Japanese economic growth decelerated sharply in the September quarter.
According to preliminary estimates from Japan’s Cabinet Office, real GDP grew by 0.3%, decelerating sharply on the 0.6% pace of the previous quarter.
The result was in line with market expectations. It was also the seventh consecutive quarter that real GDP expanded.
The internals of the report were less impressive with domestic demand lopping 0.2 percentage points (ppt) off quarterly growth, masked by a 0.5ppt boost from external demand thanks to a strong lift in exports.
Private consumption, which accounts for around two-thirds of the economy, fell by 0.5%, larger than the 0.3% decline expected. It subtracted 0.3ppts from growth.
It was the first decline recorded since the final quarter of 2015, something the government said was influenced by adverse weather during the quarter.
Business Investment grew by 0.2%, lower than the 0.3% increase expected, helping to offset a decline in housing investment of 0.9%.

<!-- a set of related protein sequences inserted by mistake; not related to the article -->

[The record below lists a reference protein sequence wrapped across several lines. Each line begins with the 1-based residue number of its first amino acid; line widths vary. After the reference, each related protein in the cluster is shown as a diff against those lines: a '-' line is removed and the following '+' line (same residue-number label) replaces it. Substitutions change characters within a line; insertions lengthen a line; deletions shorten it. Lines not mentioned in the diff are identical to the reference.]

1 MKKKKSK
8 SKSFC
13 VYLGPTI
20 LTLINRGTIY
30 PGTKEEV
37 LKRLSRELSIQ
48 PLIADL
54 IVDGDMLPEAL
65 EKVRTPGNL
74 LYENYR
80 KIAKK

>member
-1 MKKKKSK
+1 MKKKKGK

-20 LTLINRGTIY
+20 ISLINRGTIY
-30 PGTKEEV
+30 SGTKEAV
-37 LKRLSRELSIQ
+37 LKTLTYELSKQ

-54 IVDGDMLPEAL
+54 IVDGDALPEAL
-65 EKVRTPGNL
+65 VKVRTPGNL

Public demand also declined, falling 0.6%. This subtracted 0.2ppts from growth.
Inventories added 0.2ppts, helping to boost domestic demand.
On a seasonally-adjusted annual basis, the economy grew by 1.4% over the quarter, slightly above expectations for an increase of 1.3%.
The economy previously grew by 2.6% in the June quarter.
There has been little reaction in financial markets to the report. The USD/JPY is flat for the session while the TOPIX in Tokyo is down 0.91%, reflecting strengthening in the yen on Tuesday and weakness in European and US stocks.
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